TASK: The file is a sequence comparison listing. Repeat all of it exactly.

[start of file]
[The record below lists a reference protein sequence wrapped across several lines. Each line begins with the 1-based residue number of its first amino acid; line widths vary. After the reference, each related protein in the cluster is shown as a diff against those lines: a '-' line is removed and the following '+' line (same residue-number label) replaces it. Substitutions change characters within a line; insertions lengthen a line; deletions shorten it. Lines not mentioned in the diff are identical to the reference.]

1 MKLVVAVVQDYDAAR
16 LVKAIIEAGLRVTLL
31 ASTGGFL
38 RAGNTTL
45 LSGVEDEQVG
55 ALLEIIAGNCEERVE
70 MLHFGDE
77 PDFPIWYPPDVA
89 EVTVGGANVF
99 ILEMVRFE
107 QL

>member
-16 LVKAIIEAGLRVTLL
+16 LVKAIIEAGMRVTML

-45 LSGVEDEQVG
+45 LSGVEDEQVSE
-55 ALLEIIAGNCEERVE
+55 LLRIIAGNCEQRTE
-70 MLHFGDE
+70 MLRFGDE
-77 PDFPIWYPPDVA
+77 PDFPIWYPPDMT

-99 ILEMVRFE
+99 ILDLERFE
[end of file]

[The record below lists a reference protein sequence wrapped across several lines. Each line begins with the 1-based residue number of its first amino acid; line widths vary. After the reference, each related protein in the cluster is shown as a diff against those lines: a '-' line is removed and the following '+' line (same residue-number label) replaces it. Substitutions change characters within a line; insertions lengthen a line; deletions shorten it. Lines not mentioned in the diff are identical to the reference.]

1 MKLVVAVVQDYDAAR
16 LVKAIIEAGLRVTLL
31 ASTGGFL
38 RAGNTTL
45 LSGVEDEQVG
55 ALLEIIAGNCEERVE
70 MLHFGDE
77 PDFPIWYPPDVA
89 EVTVGGANVF
99 ILEMVRFE
107 QL

>member
-16 LVKAIIEAGLRVTLL
+16 LVKAIIEAGMRVTML

-45 LSGVEDEQVG
+45 LSGVEDEQVSE
-55 ALLEIIAGNCEERVE
+55 LLRIIAGNCEQRTE
-70 MLHFGDE
+70 MLRFGDE
-77 PDFPIWYPPDVA
+77 PDFPIWYPPDMT

-99 ILEMVRFE
+99 ILDLERFE